Cobb’s Emergency Management Agency offers training in response to community disasters

A shield with drawings representing different disasters, tornado, lightning, flood, fire

Are you prepared to jump to the aid of your community in the case of a disaster?

The Cobb County Emergency Management Agency posted the following article about a great opportunity for emergency response training, so that if a flood, or a fire, or any other emergency befalls your community, you can play a positive role.

Cobb County’s Emergency Management Agency is ready to train the next Community Emergency Response Team (CERT) members.

Cobb EMA  will offer 24 hours of FREE training designed to prepare individuals to be ready for possible disasters. Once they complete training, Cobb EMA will include the new CERT members in future opportunities to help the community.

The training happens on three consecutive Saturdays from 8 a.m. until 5 p.m. each day.  Dates with remaining availability include:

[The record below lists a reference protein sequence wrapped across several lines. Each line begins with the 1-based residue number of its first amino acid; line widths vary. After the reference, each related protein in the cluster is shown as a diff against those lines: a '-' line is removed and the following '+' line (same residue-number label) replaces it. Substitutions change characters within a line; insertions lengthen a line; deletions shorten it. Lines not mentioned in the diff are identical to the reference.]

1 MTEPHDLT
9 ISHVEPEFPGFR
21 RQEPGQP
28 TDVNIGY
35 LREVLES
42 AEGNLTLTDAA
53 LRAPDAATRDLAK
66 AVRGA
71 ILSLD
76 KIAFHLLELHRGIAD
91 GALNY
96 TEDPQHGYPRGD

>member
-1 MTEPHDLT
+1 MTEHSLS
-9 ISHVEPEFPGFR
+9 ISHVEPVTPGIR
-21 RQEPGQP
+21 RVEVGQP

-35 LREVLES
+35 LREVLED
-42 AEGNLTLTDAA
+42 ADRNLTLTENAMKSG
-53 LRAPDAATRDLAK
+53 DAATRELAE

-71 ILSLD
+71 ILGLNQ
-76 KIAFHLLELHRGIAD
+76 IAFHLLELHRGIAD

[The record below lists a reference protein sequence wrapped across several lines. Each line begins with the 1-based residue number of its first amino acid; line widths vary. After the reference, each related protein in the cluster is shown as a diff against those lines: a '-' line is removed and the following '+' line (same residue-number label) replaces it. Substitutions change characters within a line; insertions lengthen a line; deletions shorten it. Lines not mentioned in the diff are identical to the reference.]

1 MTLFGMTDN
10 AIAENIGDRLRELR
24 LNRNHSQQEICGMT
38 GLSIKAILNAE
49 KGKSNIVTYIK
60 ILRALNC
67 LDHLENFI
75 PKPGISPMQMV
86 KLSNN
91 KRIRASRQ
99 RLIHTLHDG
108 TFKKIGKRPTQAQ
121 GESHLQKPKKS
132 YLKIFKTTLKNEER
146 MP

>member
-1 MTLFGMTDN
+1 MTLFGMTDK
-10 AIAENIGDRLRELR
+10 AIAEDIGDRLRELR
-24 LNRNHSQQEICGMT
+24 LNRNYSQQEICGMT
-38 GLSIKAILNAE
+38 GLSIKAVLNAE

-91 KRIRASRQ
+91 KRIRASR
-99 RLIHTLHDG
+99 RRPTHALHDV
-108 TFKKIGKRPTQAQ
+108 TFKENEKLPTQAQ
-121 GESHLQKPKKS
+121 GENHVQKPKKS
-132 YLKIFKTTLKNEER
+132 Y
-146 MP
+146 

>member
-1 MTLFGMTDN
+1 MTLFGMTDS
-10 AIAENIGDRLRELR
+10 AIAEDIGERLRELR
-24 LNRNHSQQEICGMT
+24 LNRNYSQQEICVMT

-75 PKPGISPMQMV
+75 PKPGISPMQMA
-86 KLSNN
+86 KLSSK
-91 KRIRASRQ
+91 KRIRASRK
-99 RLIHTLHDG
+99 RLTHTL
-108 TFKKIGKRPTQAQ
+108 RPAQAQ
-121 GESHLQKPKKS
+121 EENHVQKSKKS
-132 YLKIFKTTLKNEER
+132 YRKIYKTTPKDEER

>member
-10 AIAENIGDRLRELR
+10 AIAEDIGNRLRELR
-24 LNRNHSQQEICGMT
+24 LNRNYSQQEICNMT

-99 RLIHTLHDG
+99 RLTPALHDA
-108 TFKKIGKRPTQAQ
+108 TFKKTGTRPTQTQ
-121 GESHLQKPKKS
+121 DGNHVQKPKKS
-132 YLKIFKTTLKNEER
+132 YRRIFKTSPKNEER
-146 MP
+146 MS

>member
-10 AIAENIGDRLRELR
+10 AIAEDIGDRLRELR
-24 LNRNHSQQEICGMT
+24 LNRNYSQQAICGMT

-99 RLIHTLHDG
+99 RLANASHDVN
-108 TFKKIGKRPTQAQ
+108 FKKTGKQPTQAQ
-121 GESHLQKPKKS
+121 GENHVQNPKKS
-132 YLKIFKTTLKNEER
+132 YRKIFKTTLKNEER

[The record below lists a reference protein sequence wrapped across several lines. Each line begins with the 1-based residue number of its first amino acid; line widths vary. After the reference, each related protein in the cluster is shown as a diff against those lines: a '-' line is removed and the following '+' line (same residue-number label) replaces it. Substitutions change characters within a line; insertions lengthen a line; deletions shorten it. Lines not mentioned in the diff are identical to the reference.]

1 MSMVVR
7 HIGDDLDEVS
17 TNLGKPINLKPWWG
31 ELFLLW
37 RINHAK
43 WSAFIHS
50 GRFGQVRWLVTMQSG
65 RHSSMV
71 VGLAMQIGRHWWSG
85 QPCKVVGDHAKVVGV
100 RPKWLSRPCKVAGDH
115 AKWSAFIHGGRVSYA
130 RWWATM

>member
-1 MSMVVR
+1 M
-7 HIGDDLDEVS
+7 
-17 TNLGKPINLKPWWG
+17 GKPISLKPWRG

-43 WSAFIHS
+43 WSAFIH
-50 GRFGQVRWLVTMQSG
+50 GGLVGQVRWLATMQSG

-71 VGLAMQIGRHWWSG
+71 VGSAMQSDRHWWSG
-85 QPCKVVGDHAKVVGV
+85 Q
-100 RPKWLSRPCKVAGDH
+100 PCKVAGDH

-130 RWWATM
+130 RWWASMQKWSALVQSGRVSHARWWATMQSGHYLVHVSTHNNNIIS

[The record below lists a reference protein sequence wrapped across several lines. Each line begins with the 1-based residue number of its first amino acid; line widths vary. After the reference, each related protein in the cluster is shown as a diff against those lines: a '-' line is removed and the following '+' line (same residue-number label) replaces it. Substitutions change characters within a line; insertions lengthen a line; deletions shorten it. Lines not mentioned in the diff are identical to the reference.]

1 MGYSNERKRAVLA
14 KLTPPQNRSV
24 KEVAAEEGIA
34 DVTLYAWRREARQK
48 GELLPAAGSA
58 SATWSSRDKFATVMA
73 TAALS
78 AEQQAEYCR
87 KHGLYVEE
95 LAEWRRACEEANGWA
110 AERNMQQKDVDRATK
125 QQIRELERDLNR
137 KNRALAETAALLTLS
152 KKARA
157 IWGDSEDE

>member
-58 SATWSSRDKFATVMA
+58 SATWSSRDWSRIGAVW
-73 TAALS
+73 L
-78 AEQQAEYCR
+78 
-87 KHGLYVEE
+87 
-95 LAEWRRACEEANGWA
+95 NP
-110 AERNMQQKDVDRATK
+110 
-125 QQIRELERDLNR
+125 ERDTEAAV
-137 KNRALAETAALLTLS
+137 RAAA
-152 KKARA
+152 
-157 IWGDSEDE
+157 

September 9, 16, & 23

          October 14, 21, & 28

          November 4, 11, & 18

Each Saturday is a different topic; potential CERT members must complete all three classes. Attendees who cannot make the three consecutive classes will have the opportunity to finish later.

To learn more about the CERT program and its requirements, please visit

Those wishing to participate should fill out the form at, then email with a scanned photo of a Driver’s License. Please include the desired date of C.E.R.T. training you wish to attend or email Mr. King to make special arrangements for a divided session option.

What is CERT?

In an earlier conversation with the Courier, Bernard King, the Public Programs Coordinator with the Cobb County Emergency Management Agency said, “What is the number one threat we all face in the way of disasters? Fires. Wherever we live, work, worship, everywhere we go there could be a fire. How do you plan?  How do you respond?  How do you recover from that? If you make a plan, if you create an awareness about it, and you decide how you’re going to respond before it ever occurs, then you’ve worked it out a little bit in your brain, and your learning curve is not as big.”